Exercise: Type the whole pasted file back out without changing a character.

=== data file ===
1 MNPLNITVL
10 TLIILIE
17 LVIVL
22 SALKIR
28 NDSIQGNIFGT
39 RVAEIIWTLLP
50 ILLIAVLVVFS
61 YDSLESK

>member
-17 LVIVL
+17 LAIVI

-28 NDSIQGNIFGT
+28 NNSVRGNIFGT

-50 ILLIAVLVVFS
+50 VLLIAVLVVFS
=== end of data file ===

1 MNPLNITVL
10 TLIILIE
17 LVIVL
22 SALKIR
28 NDSIQGNIFGT
39 RVAEIIWTLLP
50 ILLIAVLVVFS
61 YDSLESK

>member
-17 LVIVL
+17 LAIVI

-28 NDSIQGNIFGT
+28 NNSVRGNIFGT

-50 ILLIAVLVVFS
+50 VLLIAVLVVFS